I am very proud of my spouse tonight. He is with his widowed father who called a couple hours ago and asked to be taken to the hospital. That might seem like something a son should do for his father, without hesitation. Learning one's parent is in need would elicit an automatic response in many, if not most, people, but our family relationships have been strained and complicated. We have had extremely turbulent times with my spouse's father through the years. There is no need to list all the reasons. I'm not sure we even know all the reasons. Every family has trials and tribulations, and ours has had more than we'd like to admit.
Despite the years of turmoil and feeling emotionally abused and unloved, my spouse did the compassionate thing for his father tonight. It was the right thing to do. Earlier in the evening, upon hearing his father wasn't feeling well, my spouse called and offered to take him to the doctor or the hospital. My father-in-law chose to not accept either offer, but mentioned he felt he needed some in-home care. My spouse searched for some options, then called his father with a list of possible solutions. My father-in-law had a difficult time grasping what his son was trying to tell him, but my spouse showed great patience.
Even though my spouse willingly did what was asked of him, I would have understood if he'd chosen to let it go at that. Afterall, he had covered the basics and provided the needed assistance. But he didn't leave it at that, which is why I am very proud of him. This very moment he is sitting with his father in the emergency room while tests are being run. That's not the only reason I'm proud of him, of course, but it's an example of my spouse as a strong and loving person who is able to show compassion to a man who has rarely shown that sort of compassion to him or any of our family members.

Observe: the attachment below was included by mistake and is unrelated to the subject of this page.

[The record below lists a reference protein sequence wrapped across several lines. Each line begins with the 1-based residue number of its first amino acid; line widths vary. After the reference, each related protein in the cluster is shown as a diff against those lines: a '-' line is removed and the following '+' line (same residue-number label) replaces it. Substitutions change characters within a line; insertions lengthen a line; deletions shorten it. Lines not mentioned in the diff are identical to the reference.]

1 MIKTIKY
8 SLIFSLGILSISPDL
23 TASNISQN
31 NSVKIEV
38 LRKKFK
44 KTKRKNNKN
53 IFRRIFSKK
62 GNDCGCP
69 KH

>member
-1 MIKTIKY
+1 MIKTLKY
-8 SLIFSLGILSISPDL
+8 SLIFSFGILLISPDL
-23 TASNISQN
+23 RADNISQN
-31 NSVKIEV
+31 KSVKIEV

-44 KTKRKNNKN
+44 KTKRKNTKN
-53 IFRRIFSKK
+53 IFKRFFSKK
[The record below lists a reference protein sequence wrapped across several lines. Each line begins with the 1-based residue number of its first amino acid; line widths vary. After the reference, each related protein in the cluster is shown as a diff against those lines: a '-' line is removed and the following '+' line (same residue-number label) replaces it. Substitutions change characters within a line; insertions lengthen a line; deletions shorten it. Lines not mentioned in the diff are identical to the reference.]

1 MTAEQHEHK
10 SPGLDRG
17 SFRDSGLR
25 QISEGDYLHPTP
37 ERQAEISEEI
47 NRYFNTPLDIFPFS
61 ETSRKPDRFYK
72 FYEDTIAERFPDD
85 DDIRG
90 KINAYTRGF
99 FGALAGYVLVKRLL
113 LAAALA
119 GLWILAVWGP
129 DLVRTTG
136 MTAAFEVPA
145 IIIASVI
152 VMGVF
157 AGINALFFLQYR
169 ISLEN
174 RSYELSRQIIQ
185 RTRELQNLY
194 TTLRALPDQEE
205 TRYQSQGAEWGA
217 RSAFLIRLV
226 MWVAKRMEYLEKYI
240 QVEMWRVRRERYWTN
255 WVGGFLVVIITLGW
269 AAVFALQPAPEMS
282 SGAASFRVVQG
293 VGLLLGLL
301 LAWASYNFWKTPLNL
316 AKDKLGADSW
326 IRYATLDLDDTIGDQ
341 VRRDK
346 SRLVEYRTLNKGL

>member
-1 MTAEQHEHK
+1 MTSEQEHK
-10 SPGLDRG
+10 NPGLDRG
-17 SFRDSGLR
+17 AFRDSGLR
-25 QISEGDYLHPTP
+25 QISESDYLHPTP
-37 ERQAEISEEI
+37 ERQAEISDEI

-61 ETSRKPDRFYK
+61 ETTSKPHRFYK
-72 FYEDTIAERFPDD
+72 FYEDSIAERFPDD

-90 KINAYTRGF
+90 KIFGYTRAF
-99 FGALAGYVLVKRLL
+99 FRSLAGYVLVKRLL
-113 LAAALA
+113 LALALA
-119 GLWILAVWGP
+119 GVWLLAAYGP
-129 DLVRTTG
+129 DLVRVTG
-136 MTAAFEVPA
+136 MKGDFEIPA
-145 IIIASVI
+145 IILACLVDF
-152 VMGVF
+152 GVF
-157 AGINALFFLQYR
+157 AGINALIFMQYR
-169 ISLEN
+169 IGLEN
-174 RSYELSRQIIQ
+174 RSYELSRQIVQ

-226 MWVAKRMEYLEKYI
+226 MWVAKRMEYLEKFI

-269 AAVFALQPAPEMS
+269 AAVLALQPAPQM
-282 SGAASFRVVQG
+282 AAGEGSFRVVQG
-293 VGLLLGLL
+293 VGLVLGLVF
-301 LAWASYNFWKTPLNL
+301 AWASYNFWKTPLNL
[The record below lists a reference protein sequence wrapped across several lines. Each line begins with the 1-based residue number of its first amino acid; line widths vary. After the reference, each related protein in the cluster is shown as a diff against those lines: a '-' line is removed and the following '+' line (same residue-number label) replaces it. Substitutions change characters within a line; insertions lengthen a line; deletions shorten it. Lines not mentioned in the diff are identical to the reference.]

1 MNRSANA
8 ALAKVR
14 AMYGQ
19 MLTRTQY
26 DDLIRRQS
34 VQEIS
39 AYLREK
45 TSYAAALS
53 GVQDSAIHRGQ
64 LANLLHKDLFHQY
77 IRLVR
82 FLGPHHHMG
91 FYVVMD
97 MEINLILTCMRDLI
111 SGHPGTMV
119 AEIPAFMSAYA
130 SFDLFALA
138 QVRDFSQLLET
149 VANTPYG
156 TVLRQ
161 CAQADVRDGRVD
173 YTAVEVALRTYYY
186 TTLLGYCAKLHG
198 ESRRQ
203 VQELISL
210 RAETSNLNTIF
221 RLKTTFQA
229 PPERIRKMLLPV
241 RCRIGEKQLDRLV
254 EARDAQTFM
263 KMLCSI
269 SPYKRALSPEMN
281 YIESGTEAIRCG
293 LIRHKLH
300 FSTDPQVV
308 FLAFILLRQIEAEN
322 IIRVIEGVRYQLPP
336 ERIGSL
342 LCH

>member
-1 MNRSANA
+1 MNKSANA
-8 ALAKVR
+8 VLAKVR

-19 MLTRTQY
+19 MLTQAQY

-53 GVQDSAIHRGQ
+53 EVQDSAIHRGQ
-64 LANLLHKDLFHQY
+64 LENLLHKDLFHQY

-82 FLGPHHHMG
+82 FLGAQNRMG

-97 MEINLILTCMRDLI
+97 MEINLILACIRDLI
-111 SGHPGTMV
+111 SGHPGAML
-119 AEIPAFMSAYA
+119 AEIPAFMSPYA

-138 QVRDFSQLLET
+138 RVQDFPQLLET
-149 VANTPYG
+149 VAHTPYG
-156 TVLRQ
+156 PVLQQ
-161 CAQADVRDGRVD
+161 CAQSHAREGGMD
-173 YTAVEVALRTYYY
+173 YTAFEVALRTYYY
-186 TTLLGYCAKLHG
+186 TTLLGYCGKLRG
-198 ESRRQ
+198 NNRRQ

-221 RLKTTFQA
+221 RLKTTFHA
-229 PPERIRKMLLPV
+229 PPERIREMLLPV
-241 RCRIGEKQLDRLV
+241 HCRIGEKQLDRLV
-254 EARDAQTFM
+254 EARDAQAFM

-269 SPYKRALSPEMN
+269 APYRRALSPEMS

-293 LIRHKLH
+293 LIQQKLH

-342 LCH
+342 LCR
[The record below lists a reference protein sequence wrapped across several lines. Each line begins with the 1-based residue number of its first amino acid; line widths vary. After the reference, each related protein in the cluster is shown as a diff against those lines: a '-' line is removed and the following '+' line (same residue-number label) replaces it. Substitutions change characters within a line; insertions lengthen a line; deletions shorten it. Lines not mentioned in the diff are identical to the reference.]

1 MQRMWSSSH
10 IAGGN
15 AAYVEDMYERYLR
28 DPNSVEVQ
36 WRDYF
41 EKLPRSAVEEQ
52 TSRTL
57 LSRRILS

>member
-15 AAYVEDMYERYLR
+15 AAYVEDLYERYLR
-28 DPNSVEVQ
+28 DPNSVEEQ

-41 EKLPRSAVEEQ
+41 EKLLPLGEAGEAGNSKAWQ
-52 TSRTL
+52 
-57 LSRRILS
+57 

So where does compassion begin or end? To whom should we show compassion? Should we choose to help only those we love and respect? Should we choose to help only those who seem to love and respect us in return? As human beings who are less than perfect, each of us needs to know someone cares. Sometimes compassion even comes before forgiveness. I don't know if my spouse has been able to forgive his father for all the things spoken and unspoken and for his actions, inaction, and apathy through the years, but I know he is showing a great deal of compassion for his father right now and that's exactly what I think we are called to do. I don't believe there are any rules which govern how much one should do for another in need. We should always follow our hearts.